Monday, June 15, 2015

Euphorbia helioscopia

I saw this familiar plant in October in the garden of my mother’s apartment complex in Istanbul. The gardener had allowed the weeds to take over the flower beds at a time when winter was around the corner. With delight I photographed it and discovered some lovely details about it. I had no hope of finding out its name any time soon which meant that I would not be able to write about it.

Back in Montreal in April (2014), getting ready to fly back to Istanbul once again, I received the promotional spring copy of the Plaisir de Vivre magazine in the mail. There was an article titled Le Vert Galant/Seed Savior about the Quebec artist Patrice Fortier who grows vegetables in his garden in Kamouraska by the St. Laurent River. Fortier had taken the picture of the top of a sun spurge protruding through the leaves of another plant in his garden.

A plant native to Europe, northern Africa and most of Asia was found in Quebec. The binomial name for it is Euphorbia helioscopia. To unfamiliar eyes it may seem like a very nondescript weed. When you look closely, like all plants, it is a marvel of nature. E. helioscopia belongs to the genus Euphorbia of the family Euphorbiaceae, and characteristically has milky juice and small flowers with no petals or sepals. The three compartment seed pods protrude from the side of the flowers and they out grow them in size.

E. helioscopia is an annual plant that grows in arable or disturbed land. It grows to 10–50 cm tall, with a single, erect, hairless stem, branching toward the top. The leaves are oval, broadest near the tip, 1.5–3 cm long. The flowers are small, yellow-green and flowering lasts from mid spring to early fall.

The botanical name Euphorbia derives from Euphorbus, the Greek physician of King Juba II of Numidia, a Berber-Libyan kingdom in North Africa. He wrote that one of the cactus-like Euphorbias was a powerful laxative. In 12 B.C. Juba named this plant after his physician Euphorbus. Botanist and taxonomist Carl Linnaeus assigned the name Euphorbia to the entire genus in the physician's honor (

The name helioscopia comes from the Ancient Greek helios, ’sun’ and skopein, ’to watch’: sunwatcher. When the plant is observed, it can be seen that it turns its stems towards the sun.

The members of the family and genus are commonly referred to as spurges. The word derives from the Middle English/Old French espurge, ‘to purge’, based on the use of the plant's sap as a purgative.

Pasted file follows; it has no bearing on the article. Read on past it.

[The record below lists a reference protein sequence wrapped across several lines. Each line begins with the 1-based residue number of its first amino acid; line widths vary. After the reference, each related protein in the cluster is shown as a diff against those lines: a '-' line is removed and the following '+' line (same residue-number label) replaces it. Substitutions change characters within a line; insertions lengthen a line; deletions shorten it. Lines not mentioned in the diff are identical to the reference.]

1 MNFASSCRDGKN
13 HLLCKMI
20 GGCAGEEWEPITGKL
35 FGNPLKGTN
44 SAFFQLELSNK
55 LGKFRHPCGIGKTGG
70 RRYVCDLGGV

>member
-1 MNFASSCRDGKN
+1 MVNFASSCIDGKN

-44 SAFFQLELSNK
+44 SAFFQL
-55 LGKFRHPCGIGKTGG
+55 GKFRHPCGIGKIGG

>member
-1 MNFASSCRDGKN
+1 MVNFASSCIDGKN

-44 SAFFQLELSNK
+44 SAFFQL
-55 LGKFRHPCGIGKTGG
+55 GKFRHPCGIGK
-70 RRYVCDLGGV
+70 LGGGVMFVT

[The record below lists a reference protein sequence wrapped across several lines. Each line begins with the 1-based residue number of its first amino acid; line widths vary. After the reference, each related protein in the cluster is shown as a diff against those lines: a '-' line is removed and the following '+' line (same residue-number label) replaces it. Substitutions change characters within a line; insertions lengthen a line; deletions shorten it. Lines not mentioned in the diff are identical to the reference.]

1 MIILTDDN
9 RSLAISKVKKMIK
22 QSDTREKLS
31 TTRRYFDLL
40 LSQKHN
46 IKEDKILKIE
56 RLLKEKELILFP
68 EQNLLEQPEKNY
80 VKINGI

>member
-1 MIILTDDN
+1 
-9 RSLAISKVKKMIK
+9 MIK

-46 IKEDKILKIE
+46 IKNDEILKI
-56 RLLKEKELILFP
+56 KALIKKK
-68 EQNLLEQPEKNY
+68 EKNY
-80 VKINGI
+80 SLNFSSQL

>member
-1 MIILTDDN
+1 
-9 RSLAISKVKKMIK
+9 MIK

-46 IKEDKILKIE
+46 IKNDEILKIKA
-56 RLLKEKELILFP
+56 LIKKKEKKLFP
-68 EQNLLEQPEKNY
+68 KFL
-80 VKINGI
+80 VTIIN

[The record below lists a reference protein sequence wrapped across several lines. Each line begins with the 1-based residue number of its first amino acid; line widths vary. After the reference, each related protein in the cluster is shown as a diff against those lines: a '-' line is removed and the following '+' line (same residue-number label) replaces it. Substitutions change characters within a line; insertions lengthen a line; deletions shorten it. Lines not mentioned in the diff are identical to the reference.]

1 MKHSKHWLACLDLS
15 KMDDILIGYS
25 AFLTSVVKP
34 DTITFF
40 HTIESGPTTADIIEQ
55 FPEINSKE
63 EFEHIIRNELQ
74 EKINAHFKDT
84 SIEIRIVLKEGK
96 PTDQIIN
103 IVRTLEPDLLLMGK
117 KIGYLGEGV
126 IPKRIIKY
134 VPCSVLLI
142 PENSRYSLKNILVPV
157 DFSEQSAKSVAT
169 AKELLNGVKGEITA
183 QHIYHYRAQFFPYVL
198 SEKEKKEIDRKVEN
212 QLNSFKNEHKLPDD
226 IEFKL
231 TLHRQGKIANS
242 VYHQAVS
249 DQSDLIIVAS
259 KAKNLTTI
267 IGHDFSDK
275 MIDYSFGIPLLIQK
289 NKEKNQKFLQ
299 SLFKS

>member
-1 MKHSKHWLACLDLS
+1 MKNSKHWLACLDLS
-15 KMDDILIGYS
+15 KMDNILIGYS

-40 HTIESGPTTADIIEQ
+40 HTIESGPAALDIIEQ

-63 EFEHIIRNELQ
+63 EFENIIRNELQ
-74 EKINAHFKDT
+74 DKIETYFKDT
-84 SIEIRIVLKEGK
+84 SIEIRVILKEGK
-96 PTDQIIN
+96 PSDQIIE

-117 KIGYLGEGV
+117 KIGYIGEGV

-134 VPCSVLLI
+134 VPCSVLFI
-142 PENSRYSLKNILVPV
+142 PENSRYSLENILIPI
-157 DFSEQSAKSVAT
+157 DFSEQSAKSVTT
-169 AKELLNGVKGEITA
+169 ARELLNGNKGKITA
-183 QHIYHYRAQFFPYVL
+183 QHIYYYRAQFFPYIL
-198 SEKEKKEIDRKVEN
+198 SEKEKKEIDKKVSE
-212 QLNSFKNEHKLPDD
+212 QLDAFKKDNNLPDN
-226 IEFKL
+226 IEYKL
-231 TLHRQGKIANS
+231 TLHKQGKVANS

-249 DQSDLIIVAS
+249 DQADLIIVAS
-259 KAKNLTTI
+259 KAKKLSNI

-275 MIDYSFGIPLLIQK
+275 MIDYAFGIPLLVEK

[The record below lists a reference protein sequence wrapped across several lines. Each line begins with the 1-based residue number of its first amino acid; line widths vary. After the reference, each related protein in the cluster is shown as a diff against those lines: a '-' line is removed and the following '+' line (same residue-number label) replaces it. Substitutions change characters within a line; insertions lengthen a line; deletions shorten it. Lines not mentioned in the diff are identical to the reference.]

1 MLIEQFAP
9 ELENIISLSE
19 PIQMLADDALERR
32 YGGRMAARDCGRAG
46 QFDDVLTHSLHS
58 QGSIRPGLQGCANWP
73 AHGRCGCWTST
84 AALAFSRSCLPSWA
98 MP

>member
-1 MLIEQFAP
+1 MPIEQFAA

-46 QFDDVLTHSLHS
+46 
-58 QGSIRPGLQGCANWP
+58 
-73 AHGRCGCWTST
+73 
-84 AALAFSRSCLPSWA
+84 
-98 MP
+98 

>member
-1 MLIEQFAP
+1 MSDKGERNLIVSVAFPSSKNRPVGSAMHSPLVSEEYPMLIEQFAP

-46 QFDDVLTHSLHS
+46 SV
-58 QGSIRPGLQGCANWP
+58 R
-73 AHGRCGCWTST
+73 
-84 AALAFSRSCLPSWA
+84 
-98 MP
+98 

Sun spurge in April 2014

The milky sap of spurges called ‘latex’ evolved as a deterrent to herbivores. In contact with the mucous membranes of the eyes, nose and mouth, the latex can produce a painful inflammation.

I found out recently that Mexican jumping beans are the seed pods of the shrub Sebastiania pavoniana. The 'beans' are inhabited by the larva of a small moth, Cydia deshaisiana. The ‘bean’, usually tan to brown in color, ‘jumps’ when heated, because the larva spasms in an attempt to roll the seed to a cooler environment to avoid dehydration and consequent death. However, they are not related to actual beans, but rather to spurges (

On a road trip through New Mexico and Arizona in the summer of 1997 I had a jumping bean. I inadvertently left my jumping bean in the sun and it stopped jumping.


  1. Hi Beste - it's a plant I recognise ... and spurge I know of as a name ... but interesting connotations ...

    About the sun followers in plants .. you might like this very British song and post ... Flanders and Swann are so so British - wonderful songs to be brought up to ...

    Jumping beans are fascinating aren't they ... I hadn't thought much about the poor mite dying inside!

    Cheers Hilary

    1. I am so happy to hear from you Hilary. I loved your post from September 2010. You are a true master of the blog and the song is wonderful. The photographs provide essential information too. Thank you for sharing it all. Beste

  2. Hi Beste - glad you enjoyed the songs and post ... it was a fun one to write up ... Memories of my parents ... et al ... and that snake ... such is life ... I think my uncle was bitten by one in his garden - it must have been a grass snake - it wasn't poisonous, but the wound took forever to heal. Cheers Hilary

  3. Hello Hilary. My only encounters with snakes in nature were when I lived in Florida at the age of 9-10. Little thin black ones would appear out of no where around the house outside. I had no idea what they could do. They were more scared of me than I was of them usually.